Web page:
All it took was one rainy day in Los Angeles for Pixar layout artist Saschka Unseld to sprout an idea. While standing outside, Unseld, who had already worked on a number of Pixar films including “Toy Story 3,” “Cars 2,” and “Brave,” noticed an umbrella that had been tossed in the gutter.
“I just stood there and looked at it,” said Unseld, who was born in Frankfurt, Germany. “It was battered and drenched. It made me feel very sad. That image just stayed with me. Then, that idea developed into a story about the umbrella and what happened to him.”
Pixar executives liked the story so much, they decide to make “The Blue Umbrella” the studio’s 12th short animated film to coincide with the theatrical release of a Pixar feature. In this case, “The Blue Umbrella” will show before every screening of “Monsters University” starting June 21.
In “The Blue Umbrella,” which Unseld wrote and directed, a blue umbrella faces numerous challenges during a rainstorm with the help of other inanimate objects that make up a big city.
During an interview with me at the South by Southwest Film Festival in March, Unseld discussed how his short animation captures the spirit and emotion of Pixar films before it, and the particular process it took to make difficult decisions about the main characters’ characteristics.
“The Blue Umbrella” was the most realistic looking Pixar film – short or feature – I have ever seen. Did you go into this project with the idea to make everything look that lifelike?
Saschka Unseld: Yes. It was painstakingly created by all the people on our crew. At the beginning, the intent was to make it feel like we were in a real city. I wanted there to be this magical moment when these inanimate, everyday objects come to life. That’s really something I wanted to bring to the screen. I wanted these characters to make me smile and laugh every time I looked at them.
Was not identifying the city the story takes place a conscious decision?
I always pictured a big city like New York or Chicago because they have these canyons of streets. But I wanted to make sure it wasn’t a specific city. I just wanted it to be a symbol for a big city where there are masses of people on their way to work.
I’ve interviewed a handful of Pixar animators over the years, and if there’s one thing they all say it’s that they want to keep the animation they create for Pixar in a “Pixar world.” But I think “Blue Umbrella” is the first Pixar film I’ve seen that doesn’t follow that same rule. Do you think your film has broken new ground for Pixar Animation Studios?
I think we did just based on the excitement of all the animators. We brought characters to life with a lot of heart and emotion and connected the audience to that. Pixar can make a film stylized or cartoony or it can do it like we do with “The Blue Umbrella” and make it look real but still have the same emotional connection. It’s with the same intensity and the same amount of love and passion. It really goes back to the earlier Pixar shorts like “Luxo Jr.,” which at the time was complete photo realistic. That, too, is about an inanimate object coming to life.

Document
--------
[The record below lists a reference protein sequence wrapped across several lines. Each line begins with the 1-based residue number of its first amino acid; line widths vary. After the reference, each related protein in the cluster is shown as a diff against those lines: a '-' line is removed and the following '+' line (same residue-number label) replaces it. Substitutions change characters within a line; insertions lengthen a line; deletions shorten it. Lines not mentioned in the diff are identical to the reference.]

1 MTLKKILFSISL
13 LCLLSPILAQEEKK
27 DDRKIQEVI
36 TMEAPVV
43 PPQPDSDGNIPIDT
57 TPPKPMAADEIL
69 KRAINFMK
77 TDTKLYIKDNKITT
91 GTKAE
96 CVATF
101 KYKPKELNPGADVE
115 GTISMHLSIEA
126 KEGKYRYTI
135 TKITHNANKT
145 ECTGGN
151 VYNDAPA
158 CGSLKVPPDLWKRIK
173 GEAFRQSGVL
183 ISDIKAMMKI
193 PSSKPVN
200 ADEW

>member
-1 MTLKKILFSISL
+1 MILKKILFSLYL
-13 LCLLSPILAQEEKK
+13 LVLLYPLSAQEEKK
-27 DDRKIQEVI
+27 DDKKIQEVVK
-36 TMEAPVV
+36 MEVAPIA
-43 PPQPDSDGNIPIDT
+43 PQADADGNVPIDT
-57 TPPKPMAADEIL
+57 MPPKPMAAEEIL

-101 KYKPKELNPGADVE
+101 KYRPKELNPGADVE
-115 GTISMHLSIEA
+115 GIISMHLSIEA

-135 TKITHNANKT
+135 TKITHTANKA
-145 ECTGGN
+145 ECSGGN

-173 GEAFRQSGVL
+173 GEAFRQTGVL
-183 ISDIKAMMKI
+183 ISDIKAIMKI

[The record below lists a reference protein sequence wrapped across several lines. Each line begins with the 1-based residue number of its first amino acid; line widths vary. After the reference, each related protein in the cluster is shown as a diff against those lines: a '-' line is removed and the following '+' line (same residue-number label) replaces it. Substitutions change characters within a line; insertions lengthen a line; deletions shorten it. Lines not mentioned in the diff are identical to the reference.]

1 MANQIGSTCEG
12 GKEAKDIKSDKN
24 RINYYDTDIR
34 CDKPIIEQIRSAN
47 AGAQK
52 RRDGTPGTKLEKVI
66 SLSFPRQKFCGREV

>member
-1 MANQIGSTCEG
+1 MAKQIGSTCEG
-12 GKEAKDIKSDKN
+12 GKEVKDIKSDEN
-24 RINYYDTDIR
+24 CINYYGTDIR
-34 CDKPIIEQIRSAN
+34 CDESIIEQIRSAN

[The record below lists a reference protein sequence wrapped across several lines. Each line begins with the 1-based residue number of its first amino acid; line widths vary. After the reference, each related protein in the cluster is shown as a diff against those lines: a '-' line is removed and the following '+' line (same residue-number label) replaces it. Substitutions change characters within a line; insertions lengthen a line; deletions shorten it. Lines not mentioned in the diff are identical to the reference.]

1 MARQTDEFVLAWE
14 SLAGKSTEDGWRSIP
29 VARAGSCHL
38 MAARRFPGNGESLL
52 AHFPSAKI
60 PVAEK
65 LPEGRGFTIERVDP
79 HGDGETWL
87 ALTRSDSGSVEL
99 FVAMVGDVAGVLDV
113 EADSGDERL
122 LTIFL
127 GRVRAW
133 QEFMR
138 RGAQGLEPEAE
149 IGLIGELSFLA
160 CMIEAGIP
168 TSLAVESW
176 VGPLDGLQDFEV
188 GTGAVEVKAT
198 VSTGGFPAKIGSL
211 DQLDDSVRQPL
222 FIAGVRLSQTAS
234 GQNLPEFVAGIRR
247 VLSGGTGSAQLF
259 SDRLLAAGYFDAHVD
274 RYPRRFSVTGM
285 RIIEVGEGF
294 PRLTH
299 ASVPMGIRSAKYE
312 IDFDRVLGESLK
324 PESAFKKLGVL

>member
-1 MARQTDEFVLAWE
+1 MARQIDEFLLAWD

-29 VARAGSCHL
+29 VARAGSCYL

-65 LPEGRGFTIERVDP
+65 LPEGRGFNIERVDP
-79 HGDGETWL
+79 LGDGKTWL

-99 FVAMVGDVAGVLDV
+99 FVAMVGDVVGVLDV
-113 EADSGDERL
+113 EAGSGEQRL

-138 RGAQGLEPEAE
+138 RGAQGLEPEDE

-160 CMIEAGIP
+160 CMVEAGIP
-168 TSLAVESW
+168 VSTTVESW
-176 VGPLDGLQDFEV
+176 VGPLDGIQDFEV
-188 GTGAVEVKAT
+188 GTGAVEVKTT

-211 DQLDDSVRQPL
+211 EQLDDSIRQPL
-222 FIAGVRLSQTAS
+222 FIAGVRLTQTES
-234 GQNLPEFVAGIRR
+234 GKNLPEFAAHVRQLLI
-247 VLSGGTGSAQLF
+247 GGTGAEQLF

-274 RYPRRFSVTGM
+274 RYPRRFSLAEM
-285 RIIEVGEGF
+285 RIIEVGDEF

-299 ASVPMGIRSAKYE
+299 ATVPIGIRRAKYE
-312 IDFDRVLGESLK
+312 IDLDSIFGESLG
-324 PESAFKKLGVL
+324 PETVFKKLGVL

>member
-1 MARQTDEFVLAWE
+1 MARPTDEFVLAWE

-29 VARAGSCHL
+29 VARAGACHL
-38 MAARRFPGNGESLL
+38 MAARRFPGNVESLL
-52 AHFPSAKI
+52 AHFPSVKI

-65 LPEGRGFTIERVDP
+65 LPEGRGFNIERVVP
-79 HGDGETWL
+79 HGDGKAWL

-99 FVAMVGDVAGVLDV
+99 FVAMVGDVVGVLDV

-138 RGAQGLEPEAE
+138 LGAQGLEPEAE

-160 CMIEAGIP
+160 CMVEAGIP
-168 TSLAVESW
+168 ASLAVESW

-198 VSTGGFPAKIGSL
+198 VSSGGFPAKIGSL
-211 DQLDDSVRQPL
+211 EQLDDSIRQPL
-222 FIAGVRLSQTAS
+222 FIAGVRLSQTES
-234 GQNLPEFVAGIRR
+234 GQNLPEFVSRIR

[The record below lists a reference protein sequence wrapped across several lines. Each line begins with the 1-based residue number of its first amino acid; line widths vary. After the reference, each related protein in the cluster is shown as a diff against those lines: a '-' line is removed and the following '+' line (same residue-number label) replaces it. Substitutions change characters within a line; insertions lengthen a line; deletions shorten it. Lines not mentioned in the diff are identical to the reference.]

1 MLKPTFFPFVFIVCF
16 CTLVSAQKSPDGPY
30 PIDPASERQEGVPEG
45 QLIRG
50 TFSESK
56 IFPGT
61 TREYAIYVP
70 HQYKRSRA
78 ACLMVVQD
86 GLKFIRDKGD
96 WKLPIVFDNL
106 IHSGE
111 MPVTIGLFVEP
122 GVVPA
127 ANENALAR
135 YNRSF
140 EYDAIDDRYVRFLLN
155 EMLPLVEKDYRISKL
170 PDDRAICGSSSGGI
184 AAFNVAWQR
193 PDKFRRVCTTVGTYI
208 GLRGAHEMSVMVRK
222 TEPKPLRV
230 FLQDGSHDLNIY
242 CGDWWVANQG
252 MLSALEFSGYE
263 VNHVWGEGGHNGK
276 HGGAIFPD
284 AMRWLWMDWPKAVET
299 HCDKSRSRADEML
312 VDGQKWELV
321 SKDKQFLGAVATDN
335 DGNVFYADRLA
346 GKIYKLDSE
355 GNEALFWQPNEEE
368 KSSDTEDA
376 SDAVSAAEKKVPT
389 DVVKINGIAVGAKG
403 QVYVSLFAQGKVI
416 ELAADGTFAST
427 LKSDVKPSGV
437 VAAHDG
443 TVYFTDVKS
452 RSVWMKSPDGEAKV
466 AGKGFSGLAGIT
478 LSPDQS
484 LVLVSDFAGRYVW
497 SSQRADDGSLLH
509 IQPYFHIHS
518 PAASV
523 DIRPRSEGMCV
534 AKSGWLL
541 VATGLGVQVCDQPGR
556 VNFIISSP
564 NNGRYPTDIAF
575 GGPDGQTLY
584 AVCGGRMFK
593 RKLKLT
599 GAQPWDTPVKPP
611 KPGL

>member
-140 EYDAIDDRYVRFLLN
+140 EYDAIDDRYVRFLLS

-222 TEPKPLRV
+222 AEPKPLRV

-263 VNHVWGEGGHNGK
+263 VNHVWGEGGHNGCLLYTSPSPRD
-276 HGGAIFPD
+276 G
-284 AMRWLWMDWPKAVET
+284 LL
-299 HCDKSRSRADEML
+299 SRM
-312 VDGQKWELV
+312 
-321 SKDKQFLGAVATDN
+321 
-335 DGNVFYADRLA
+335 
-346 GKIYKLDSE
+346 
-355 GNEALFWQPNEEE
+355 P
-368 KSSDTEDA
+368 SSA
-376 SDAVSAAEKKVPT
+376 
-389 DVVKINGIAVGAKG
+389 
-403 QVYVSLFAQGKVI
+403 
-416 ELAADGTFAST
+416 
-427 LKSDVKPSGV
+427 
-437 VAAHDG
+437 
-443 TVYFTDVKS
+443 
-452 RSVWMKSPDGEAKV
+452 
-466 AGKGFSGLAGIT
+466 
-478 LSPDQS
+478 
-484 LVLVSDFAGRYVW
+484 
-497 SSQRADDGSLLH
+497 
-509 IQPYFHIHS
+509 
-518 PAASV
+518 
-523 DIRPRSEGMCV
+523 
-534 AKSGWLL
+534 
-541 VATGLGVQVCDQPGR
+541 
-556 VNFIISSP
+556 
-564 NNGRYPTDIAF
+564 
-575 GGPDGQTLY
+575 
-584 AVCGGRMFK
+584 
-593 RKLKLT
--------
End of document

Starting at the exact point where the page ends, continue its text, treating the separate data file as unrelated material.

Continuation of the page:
I’m glad you brought up “Luxo Jr.” What was the thought process when you decided to give the two umbrella characters mouths and eyes? It was the only characteristic I recognized as something that was computer generated. The character Luxo Jr. didn’t have those features.
It was a very interesting process going through the design phase of that. We brought in a lot of designers to have a brainstorming session. We went through all the possibilities that could give the umbrella all the emotion and give the animators the ability to animate those emotions.
What were some of the other options?
We played around with a lot of things. We thought maybe we could give the umbrellas a pattern that looked like faces. Or maybe the raindrops that fall on them form the faces. Or maybe the folds on the umbrellas form the faces. We always came back to giving the animators enough flexibility to communicate the emotion of the umbrellas through their faces. If we had done that through a pattern, it would’ve restricted the animation too much. For me it was always making the umbrellas part of the photo realistic world. They are real umbrellas. They belong to real people. The faces are just the interpretation of what the umbrellas feel like.
Since Pixar came into the scene in 1986, their short animated films have been nominated for 11 Oscars and won three times. The last time, however, was 12 years ago with “For the Birds.” Is that something you think about when you make a short like this – to get back to being the best in this category?
Of course an award like the Oscar is a badge of honor. Everyone would be happy about it. But awards don’t come into play at all. The main thing is connecting with the audience. We had a screening the other day and I saw the audience laugh and smile at something we showed them on the screen. Sitting in the cinema is super exhilarating. People are really reacting to what you show them. That is the highest pedestal you can put us on. It’s just a pleasure to make someone happy. I love that.
I loved the song that is playing throughout the short. Who was that?
The song was a collaboration. It was between composer Jon Brion, who has done a lot of P.T. Anderson stuff, and the vocals are from singer/songwriter Sarah Jaffe. She is from Denton, Texas. I saw her perform a couple of years ago and there was just something in her voice, an intimacy, I fell in love with. For me, she was part of the project before I even pitched it.
What do you think the umbrellas will do during the dry season to keep their relationship strong – just cuddle up in the umbrella stand?
Actually, we did have some fun drawings of the blue and red umbrella in an umbrella stand kind of cuddling with each other. A lot of people have asked us if there are going to be tiny purple umbrellas someday.